Regarding even more radical cuts than those proposed by Kyoto, Lomborg says, “(f)or both the developed and the developing world, a world without fossil fuels in the short or medium term is a lot like a world gone medieval.” That, needless to say, would result in far more disease and human suffering, from not only malaria but from cholera and yellow fever and a hundred other thankfully forgotten contagions, than would even a radically warmer globe.
Trust Lomborg’s optimism or not, there is no denying that he makes a humane and thoughtful argument when he asserts that the money spent on highly complex, theoretical and wildly expensive reductions in fossil-fuel emissions called for by the Kyoto Protocol would be better spent on practical enhancements such as stronger seawalls and levees, restored wetlands, and research and development for cleaner energy alternatives.
As Lomborg states, “climate change is not an imminent planetary emergency that will bring down civilization. It is one, but only one, of many problems that we will have to deal with over this century and beyond.” And, in Lomborg’s account, a very manageable one.
It is entirely possible, of course, that Lomborg’s science is mistaken or his conclusions Pollyannishly misguided. Because Cool Itis not an even-handed and comprehensive evaluation of all of the arguments and counter-arguments in the global warming debate (if anything, it’s a sort of low-key, even-tempered polemic, if such a thing is possible), it’s hard sometimes for a non-scientist to know how to evaluate some of his reassurances. Though Lomborg cites a great many researchers in his notes (which take up a full 34 pages of this small-format, 272-page book), it’s a chore sometimes to match all of the claims with the scientists who support them, or to know for certain if some of them were taken out of context or misinterpreted by Lomborg.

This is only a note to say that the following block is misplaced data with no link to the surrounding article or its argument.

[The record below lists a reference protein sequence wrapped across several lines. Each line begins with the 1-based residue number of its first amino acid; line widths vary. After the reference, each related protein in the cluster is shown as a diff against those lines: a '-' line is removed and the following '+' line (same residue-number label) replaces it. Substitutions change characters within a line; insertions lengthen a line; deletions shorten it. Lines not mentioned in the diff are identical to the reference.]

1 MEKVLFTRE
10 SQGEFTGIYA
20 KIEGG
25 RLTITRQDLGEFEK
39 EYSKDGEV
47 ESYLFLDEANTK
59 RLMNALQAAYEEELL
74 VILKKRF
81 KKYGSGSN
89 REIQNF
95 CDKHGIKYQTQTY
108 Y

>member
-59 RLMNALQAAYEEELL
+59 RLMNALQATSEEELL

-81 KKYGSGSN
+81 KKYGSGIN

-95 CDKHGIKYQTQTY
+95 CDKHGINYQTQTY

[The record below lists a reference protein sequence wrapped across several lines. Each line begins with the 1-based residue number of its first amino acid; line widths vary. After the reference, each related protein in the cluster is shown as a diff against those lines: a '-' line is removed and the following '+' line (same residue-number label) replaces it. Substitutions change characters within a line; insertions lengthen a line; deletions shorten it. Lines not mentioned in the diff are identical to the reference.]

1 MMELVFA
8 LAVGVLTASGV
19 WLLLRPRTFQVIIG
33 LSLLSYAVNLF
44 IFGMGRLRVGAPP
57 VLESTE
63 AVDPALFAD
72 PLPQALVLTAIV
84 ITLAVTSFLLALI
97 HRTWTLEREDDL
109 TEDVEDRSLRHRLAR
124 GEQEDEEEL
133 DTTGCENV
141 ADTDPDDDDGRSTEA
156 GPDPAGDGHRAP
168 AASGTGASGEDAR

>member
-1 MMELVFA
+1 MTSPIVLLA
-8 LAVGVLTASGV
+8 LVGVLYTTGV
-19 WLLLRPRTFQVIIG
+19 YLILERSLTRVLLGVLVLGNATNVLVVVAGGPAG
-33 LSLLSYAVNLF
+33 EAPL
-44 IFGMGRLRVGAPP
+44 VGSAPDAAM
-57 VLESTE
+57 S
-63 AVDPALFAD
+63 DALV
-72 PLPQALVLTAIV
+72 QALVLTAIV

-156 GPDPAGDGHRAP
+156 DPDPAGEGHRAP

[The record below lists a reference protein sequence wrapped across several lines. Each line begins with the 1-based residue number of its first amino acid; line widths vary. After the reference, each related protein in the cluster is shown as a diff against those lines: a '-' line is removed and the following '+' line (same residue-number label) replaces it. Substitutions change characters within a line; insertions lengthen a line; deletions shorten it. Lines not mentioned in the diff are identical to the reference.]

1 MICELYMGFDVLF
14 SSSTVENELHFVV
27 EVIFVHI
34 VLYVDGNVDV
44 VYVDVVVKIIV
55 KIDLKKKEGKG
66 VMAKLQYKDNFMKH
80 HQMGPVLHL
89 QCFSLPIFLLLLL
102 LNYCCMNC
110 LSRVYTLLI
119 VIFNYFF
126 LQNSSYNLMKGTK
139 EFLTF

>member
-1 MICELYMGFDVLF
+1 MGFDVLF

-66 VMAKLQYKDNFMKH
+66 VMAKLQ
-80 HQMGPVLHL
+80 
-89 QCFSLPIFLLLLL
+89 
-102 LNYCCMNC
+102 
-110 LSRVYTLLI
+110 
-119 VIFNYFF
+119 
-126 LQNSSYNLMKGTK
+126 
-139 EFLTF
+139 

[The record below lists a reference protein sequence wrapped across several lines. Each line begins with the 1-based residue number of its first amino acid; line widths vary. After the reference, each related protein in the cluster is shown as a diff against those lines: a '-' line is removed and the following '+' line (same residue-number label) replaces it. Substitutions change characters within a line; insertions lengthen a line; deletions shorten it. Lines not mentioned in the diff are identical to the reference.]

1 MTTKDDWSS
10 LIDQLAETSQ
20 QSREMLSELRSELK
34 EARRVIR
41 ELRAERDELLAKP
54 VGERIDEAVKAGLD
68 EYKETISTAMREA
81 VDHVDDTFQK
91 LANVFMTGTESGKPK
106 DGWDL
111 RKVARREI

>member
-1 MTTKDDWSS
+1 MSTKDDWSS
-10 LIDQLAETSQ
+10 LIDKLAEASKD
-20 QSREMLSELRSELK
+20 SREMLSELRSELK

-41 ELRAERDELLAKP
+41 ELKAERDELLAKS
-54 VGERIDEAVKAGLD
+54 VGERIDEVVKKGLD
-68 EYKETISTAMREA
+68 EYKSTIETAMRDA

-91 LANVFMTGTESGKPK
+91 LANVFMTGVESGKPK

Further, in attacking the over-reliance by the environmental movement on cutting carbon emissions, Lomborg doesn’t spend much time talking about the corollary benefits of cutting carbon emissions – for example, the reduction in air pollution that would result from switching to cleaner sources of energy, not to mention the evident geopolitical benefits.
Nor does he place enough emphasis on creative, market-based ways of controlling greenhouse gases such as the trading of carbon credits, nor the practical and effective methodologies that have already been developed to control livestock emissions. Further, his critique of Kyoto and other greenhouse-gas-cutting proposals is based on an assumption that doesn’t (understandably, it should be said) take into account the possible development of revolutionary new fossil-fuel alternatives in the future that neither he nor anyone else can envision today.
But oversimplifying things is at times better than overcomplicating them. In addition, there is something about his calm tone, as, for example, when he drily notes, “group wisdom can occasionally be wrong”, and the out-of-control rhetoric and blatant intellectual intimidation practiced by a handful of his more-vocal opponents, that lends a degree of believability to his arguments and those of the scientists he draws upon.
This modest and modestly sized book hardly represents the end of the debate over global warming, any more than does Gore’s share of the Nobel Peace Prize for his efforts to educate the world about the risks of global warming. But it is an important book nonetheless, at the very least a temperate pause and breath of fresh air in perhaps the most important policy debate of our age.
Environmental threats are no more likely than terrorist threats to dissipate with the morning sun. But they also are no reason for anyone to crawl back into bed in panic and pull the covers over his head. A practical and, literally, civilized corrective to an argument that has grown not merely overheated but occasionally absurd, Cool It needs to be read by everyone who fears for the future of our world.
Michael Antman’s website is at www.michaelantmanauthor.com.